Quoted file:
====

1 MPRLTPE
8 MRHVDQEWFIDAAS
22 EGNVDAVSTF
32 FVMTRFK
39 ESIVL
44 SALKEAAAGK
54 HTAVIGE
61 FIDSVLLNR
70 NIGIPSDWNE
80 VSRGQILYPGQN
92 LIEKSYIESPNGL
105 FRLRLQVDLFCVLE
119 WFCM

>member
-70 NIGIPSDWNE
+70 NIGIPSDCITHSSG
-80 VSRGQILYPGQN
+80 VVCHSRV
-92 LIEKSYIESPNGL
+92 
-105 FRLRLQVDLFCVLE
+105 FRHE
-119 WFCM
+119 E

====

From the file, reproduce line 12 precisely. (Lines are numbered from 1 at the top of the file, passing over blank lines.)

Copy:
105 FRLRLQVDLFCVLE